Questions on vegetarianism are frequent during my lectures and consultations. I have listened to mothers who switched to a vegetarian diet while their children refused doing the same. I have received anxious letters from women whose husbands are trying to prevent them from becoming vegetarians and I get many questions from worried people of around sixty years of age, who were told by their spiritual masters that they have to become vegetarians.

I do not advocate vegetarianism at any cost. Some people hold this against me. I am aware of having caused confusion in some people’s minds. Vegetarians who push the idea of non violence towards animals, and who, at the same time, exhibit intolerance and violence towards themselves and their close ones, do not gain sympathy from me. I do not incite vegetarianism anywhere where I see the blind following of someone else’s suggestions or orders, creating hatred and inner tension and affecting health and the mental stability of the person. I do not support vegetarianism as a form of an ego trip, nor in the situation in which it puts mother and child or husband and wife against each other. Mental peace and health towards which vegetarianism is a means cannot be gained by exchanging one type of hatred for another. Those who are not yet aware of this can hear things from me about vegetarianism that will not satisfy them. I do share happiness with all who have adopted vegetarianism based on their inner need and in harmony with themselves and their surroundings. Vegetarianism is a noble way if it helps increase peace and togetherness with all living creatures. The soul of those who eat meat is the same as those who eat vegetables.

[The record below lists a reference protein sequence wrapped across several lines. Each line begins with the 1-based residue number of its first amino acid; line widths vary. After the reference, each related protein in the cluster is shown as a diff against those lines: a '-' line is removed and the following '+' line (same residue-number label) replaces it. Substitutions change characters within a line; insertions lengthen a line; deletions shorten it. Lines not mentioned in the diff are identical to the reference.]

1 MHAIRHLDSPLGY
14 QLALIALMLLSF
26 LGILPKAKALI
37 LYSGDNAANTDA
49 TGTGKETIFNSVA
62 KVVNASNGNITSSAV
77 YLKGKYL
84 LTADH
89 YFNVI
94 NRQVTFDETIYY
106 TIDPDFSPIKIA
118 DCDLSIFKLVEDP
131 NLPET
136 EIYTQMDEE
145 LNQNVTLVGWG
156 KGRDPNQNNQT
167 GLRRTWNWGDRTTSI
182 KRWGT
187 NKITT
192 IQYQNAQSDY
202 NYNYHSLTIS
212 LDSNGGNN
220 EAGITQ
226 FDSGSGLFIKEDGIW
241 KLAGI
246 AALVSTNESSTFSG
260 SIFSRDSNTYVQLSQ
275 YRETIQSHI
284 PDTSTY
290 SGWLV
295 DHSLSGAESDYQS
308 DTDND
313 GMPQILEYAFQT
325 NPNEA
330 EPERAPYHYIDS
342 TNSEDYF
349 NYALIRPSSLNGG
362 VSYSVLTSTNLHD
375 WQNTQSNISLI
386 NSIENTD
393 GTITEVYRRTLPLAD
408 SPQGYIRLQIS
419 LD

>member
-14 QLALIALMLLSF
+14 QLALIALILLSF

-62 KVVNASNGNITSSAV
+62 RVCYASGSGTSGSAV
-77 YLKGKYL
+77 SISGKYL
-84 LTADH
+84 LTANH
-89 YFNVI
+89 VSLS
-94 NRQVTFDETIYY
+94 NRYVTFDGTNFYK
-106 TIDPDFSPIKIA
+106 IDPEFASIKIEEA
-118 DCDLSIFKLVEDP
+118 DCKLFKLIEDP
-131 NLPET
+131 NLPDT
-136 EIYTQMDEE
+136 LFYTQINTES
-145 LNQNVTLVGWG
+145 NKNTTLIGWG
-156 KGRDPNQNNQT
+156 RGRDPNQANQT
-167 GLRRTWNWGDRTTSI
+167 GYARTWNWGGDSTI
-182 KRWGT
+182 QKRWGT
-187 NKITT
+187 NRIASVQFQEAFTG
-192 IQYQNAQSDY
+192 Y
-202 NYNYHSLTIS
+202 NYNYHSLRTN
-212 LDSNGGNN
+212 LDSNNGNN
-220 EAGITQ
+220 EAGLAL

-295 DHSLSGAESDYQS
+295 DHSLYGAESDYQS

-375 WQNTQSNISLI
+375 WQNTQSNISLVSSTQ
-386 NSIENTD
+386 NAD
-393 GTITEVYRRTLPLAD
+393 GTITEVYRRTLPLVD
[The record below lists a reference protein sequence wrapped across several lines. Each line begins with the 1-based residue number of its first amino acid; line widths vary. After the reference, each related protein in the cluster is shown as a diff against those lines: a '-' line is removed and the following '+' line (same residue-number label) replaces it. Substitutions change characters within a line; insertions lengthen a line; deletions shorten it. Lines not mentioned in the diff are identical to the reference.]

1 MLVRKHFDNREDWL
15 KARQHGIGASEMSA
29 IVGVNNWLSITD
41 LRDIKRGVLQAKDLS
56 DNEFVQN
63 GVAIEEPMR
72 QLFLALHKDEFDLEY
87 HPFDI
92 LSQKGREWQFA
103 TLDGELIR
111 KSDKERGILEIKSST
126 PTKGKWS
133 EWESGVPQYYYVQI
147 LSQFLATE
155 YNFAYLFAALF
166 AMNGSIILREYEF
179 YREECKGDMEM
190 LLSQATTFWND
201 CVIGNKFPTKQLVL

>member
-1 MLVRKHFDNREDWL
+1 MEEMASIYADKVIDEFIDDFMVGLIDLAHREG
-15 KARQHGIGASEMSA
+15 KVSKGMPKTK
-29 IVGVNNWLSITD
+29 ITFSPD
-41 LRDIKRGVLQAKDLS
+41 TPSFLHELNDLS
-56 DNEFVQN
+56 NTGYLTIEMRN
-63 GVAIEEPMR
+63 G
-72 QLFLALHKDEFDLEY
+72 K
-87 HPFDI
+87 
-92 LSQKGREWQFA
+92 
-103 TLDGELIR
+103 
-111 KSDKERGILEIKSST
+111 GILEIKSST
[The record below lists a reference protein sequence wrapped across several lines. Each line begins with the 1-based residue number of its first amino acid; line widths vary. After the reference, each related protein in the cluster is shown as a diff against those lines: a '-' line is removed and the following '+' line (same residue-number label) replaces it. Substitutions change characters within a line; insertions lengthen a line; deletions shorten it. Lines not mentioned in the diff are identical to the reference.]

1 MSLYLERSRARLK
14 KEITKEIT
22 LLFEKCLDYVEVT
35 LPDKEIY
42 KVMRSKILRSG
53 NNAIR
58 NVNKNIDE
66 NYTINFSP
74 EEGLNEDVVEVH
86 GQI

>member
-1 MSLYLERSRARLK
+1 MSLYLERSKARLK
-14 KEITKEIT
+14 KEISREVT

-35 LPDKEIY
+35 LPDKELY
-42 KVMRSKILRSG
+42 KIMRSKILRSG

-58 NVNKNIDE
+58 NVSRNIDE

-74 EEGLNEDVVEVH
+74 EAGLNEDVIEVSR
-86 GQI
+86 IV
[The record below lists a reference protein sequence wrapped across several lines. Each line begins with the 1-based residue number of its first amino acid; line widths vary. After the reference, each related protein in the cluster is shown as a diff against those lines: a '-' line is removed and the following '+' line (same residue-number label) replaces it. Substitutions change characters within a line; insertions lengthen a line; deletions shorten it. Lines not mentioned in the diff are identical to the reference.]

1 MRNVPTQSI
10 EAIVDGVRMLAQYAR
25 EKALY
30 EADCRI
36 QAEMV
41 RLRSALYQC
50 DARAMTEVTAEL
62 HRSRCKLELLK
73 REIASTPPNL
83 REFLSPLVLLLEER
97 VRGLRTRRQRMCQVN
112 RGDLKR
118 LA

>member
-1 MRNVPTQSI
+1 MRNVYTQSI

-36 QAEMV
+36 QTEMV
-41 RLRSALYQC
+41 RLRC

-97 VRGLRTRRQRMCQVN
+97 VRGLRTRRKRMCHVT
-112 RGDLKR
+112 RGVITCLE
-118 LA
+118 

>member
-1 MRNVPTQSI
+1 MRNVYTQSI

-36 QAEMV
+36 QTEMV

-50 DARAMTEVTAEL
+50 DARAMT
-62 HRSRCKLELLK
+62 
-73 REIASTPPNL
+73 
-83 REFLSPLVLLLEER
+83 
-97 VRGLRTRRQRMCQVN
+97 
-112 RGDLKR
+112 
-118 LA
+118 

Read next chapter: ESSAYS ON AYURVEDA 20 >>






Titled as “Roving Ambassador of Ayurveda”, belongs to the first generation of Ayurvedic practitioners and teachers who have pioneered the way for Ayurveda's recognition as a mainstream system of medicine.


ayurveda trails pvt | © 2018